Jack Beatty, in an article in The Atlantic, summed it up succinctly. “Like the isolationists,” he said, “the neo-cons are history’s fools. The strategy they championed was the wrongest possible strategy for the wrongest possible moment in the wrongest possible region of the world.”

On NPR last week, Ian Lustig, a Middle East scholar, proclaimed that the U.S. may be so desperate to regain some bit of good will in the Arab world that it will force a settlement of the interminable struggle between the Israelis and the Palestinians. Perhaps, but don’t bank on it.

As long as Ariel Sharon and his Likud Party are in power, there will be little progress toward peace. Dubya will continue to feel Sharon squeezing his sensibility and will say little of a negative nature about Israeli policy. Where was Bush’s common sense when he gave up the long-held bargaining chip on settlements and the right of return? What other U.S. president would condone the massive incursion into Palestinian territory and the massive demolition of homes that have been termed “war crimes” by human rights organizations? Only George W. Bush and his neo-cons.

The moderate majority of the world is being held captive by the extremists in the U.S., Israel and the Arab world. Bush and Blair must go. Sharon and Likud must go. al-Qaeda and Arafat must go. Only then will a sensible accord occur.

Staff Sgt. Jimmy Massey was a hard-core Marine for 12 years. He was in Iraq from the start of the invasion. He quit the service last December after the carnage of slaughtering civilians soured him on the whole war.

Massey said he was in charge of a platoon of machine gunners and missile men. Their job was to enter certain areas of the towns and secure the roadways. A turnpoint incident involved a carload of Iraqis…civilians. The Marines had been told that cars were being loaded with suicide bombs or other munitions. When the car approached their checkpoint it did not slow. The Marines fired some warning shots. They still didn’t slow up. So the machine guns opened up.

Massey told the Sacramento Bee: “Well, this particular vehicle we didn’t destroy completely, and one gentleman looked up at me and said: “Why did you kill my brother? We didn’t do anything wrong.” That hit me like a ton of bricks.”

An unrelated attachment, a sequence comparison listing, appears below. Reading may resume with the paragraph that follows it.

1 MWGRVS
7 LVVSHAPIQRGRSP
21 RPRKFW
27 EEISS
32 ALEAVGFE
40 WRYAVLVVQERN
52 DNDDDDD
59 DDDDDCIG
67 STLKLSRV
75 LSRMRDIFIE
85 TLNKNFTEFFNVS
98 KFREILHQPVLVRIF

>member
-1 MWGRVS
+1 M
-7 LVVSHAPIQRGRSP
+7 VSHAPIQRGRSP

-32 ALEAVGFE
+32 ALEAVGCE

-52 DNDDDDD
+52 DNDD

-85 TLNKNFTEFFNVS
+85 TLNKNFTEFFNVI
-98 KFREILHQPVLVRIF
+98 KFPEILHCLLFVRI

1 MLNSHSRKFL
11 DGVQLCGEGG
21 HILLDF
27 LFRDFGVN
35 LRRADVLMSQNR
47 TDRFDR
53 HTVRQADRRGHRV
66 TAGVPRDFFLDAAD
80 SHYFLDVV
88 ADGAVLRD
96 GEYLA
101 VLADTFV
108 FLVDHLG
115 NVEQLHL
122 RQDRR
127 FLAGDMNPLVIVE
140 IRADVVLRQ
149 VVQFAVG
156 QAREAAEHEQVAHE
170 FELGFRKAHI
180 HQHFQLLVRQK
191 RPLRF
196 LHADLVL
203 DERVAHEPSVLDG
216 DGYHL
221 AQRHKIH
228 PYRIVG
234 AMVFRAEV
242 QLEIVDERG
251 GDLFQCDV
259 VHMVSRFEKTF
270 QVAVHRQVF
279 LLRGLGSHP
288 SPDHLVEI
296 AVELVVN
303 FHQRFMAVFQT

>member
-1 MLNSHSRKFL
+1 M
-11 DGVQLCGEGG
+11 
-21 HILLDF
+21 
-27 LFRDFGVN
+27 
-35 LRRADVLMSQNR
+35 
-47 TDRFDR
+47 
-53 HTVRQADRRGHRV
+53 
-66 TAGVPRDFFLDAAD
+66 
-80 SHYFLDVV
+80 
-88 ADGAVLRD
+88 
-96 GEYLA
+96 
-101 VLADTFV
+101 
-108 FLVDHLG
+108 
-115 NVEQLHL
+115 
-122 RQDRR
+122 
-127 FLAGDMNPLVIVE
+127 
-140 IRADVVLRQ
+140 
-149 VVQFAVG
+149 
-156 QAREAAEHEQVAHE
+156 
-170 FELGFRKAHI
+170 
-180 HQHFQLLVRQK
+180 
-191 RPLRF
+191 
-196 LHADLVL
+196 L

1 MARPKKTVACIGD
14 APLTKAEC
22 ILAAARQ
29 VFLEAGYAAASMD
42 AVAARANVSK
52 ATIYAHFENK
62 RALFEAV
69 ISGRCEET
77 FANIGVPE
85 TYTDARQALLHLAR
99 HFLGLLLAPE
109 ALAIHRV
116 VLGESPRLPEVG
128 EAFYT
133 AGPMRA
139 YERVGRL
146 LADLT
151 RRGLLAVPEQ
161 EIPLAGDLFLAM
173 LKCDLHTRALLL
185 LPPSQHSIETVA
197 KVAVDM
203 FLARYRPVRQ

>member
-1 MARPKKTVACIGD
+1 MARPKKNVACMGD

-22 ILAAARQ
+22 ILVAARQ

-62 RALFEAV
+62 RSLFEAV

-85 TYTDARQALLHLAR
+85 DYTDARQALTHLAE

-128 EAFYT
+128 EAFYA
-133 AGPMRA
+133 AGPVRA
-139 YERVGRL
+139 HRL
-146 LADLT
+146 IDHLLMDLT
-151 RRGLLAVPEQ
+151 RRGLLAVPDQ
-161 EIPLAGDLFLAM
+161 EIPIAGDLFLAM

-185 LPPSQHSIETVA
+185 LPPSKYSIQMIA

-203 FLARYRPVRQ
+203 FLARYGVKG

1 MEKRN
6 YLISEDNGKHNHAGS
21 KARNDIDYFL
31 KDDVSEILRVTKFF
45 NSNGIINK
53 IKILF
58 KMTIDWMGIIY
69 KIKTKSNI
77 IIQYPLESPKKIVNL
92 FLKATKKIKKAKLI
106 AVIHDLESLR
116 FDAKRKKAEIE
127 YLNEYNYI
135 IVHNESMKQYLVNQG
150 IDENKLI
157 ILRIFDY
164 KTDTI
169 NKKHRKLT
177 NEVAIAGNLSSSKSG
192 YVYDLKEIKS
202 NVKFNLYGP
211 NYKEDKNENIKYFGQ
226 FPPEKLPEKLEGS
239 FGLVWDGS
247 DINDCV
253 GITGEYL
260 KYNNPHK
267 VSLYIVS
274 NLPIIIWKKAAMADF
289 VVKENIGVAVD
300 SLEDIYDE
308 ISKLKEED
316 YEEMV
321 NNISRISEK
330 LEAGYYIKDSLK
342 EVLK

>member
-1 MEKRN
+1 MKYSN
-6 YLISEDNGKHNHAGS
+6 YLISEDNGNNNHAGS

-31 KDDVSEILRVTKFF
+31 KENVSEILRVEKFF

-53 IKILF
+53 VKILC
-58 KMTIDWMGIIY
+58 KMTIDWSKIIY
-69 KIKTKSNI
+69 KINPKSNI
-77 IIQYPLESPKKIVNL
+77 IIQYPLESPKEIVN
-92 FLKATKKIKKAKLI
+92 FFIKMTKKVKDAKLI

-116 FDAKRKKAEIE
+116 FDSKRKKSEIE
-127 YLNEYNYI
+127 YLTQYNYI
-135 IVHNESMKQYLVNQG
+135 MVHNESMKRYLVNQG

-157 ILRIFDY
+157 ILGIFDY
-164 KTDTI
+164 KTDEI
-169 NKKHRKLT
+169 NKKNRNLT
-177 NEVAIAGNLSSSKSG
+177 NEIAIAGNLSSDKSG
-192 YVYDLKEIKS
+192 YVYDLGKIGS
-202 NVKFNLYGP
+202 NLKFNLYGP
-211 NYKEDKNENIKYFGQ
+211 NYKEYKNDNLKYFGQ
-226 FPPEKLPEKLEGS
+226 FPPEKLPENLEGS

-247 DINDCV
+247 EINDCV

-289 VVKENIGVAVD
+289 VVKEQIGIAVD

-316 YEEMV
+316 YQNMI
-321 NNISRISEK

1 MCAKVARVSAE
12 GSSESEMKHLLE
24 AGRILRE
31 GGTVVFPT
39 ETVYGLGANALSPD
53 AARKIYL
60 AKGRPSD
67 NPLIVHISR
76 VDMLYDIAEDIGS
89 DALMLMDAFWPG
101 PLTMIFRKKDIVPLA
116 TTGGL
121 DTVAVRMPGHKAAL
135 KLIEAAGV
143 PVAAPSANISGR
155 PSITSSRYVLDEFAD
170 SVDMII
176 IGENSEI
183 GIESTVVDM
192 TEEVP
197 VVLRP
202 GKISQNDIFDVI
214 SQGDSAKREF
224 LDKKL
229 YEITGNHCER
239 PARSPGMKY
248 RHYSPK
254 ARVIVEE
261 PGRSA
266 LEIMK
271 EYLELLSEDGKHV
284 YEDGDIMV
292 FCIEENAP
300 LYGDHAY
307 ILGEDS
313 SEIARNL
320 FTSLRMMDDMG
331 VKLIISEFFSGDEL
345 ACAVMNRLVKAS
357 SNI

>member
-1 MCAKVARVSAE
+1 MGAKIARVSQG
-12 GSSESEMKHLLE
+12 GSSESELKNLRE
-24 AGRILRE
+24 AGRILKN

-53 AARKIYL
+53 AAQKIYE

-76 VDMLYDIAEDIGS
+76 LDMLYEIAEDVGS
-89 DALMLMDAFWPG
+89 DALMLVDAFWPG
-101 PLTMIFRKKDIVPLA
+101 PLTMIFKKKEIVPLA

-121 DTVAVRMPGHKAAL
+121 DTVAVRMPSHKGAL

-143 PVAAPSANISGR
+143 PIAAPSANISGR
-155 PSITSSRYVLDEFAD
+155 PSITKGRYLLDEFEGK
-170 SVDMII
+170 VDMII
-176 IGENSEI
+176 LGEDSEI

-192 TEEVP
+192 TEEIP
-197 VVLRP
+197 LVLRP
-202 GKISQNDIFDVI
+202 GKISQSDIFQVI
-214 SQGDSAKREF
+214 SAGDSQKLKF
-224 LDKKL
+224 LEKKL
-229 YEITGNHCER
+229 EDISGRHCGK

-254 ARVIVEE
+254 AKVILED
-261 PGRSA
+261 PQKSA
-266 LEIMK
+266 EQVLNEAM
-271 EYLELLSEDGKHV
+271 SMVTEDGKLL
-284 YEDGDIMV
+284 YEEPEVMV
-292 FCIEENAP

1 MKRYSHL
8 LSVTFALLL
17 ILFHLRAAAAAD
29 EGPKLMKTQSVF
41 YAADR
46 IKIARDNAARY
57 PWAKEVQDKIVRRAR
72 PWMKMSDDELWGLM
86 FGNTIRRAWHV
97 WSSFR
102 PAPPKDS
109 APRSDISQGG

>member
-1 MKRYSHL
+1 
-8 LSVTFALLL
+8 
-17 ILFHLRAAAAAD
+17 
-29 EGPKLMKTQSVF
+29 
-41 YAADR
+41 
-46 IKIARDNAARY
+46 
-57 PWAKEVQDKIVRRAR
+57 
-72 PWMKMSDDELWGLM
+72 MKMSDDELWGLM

Author Neal Gabler says we have entered a “brave and strange new world—the world of post reality.” That, he says, is where elements of life itself are transformed into a movie and are mentally and emotionally processed the same way.

Gerald Rellick, Ph.D., a teacher in the California Community College system, sums up the current climate with this administration: “While inept in the extreme, Bush is still the choice of many because he succeeds in embodying this same revolt—that of the common, plain-spoken man against the cultural elites, the liberal intellectuals ‘who want to tell us what to do.’” As a conservative speaker WHO? once remarked: “In America we don’t need experts; we use common sense.” If only the neo-cons had some common sense.

He continued: “Indeed, it is this anti-intellectual and anti-establishment impulse running through American life that explains much of the Bush phenomenon. The dumbing-down of the American presidency parallels what we see in American education and culture. Normal standards of intelligence and competence give way to superficiality when it comes to anything that is heavily processed through the media, as is the American presidency. There is a failure to appreciate that life is a difficult and challenging enterprise and that truth and wisdom bought on the cheap, as George Bush sells it, will bear ill fruit.”

As George W. Bush literally said, “Is our children learning?”

How about you adults?

Sources: Intervention Magazine, The Sacramento Bee, The Atlantic, The Sunday Herald, Charley Reese, Dahr Jamail